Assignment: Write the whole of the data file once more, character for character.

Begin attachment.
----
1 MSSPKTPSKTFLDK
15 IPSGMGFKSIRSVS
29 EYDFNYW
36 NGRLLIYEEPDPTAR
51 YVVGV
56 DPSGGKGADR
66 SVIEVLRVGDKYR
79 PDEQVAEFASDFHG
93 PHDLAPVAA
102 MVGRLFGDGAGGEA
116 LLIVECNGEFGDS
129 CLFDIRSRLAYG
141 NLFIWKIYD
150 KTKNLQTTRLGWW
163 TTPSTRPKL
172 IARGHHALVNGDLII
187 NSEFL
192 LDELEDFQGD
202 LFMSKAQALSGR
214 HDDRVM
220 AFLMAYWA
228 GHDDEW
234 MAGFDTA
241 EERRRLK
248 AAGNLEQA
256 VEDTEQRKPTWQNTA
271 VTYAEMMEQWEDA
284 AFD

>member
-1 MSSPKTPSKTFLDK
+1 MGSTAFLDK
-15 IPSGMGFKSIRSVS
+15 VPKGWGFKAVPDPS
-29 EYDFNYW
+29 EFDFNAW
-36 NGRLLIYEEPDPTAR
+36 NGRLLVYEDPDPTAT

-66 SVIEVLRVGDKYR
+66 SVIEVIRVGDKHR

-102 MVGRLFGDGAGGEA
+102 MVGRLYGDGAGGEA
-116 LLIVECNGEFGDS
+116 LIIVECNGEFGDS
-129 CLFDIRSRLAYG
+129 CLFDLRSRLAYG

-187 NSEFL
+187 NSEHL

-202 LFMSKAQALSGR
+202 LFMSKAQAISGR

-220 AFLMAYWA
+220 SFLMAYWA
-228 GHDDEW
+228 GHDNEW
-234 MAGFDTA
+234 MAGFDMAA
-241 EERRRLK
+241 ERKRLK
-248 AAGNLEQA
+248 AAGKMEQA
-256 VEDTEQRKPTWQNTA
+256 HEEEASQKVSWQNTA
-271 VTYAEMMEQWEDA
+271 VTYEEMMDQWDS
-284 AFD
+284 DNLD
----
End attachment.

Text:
1 MSSPKTPSKTFLDK
15 IPSGMGFKSIRSVS
29 EYDFNYW
36 NGRLLIYEEPDPTAR
51 YVVGV
56 DPSGGKGADR
66 SVIEVLRVGDKYR
79 PDEQVAEFASDFHG
93 PHDLAPVAA
102 MVGRLFGDGAGGEA
116 LLIVECNGEFGDS
129 CLFDIRSRLAYG
141 NLFIWKIYD
150 KTKNLQTTRLGWW
163 TTPSTRPKL
172 IARGHHALVNGDLII
187 NSEFL
192 LDELEDFQGD
202 LFMSKAQALSGR
214 HDDRVM
220 AFLMAYWA
228 GHDDEW
234 MAGFDTA
241 EERRRLK
248 AAGNLEQA
256 VEDTEQRKPTWQNTA
271 VTYAEMMEQWEDA
284 AFD

>member
-1 MSSPKTPSKTFLDK
+1 MGSTAFLDK
-15 IPSGMGFKSIRSVS
+15 VPKGWGFKAVPDPS
-29 EYDFNYW
+29 EFDFNAW
-36 NGRLLIYEEPDPTAR
+36 NGRLLVYEDPDPTAT

-66 SVIEVLRVGDKYR
+66 SVIEVIRVGDKHR

-102 MVGRLFGDGAGGEA
+102 MVGRLYGDGAGGEA
-116 LLIVECNGEFGDS
+116 LIIVECNGEFGDS
-129 CLFDIRSRLAYG
+129 CLFDLRSRLAYG

-187 NSEFL
+187 NSEHL

-202 LFMSKAQALSGR
+202 LFMSKAQAISGR

-220 AFLMAYWA
+220 SFLMAYWA
-228 GHDDEW
+228 GHDNEW
-234 MAGFDTA
+234 MAGFDMAA
-241 EERRRLK
+241 ERKRLK
-248 AAGNLEQA
+248 AAGKMEQA
-256 VEDTEQRKPTWQNTA
+256 HEEEASQKVSWQNTA
-271 VTYAEMMEQWEDA
+271 VTYEEMMDQWDS
-284 AFD
+284 DNLD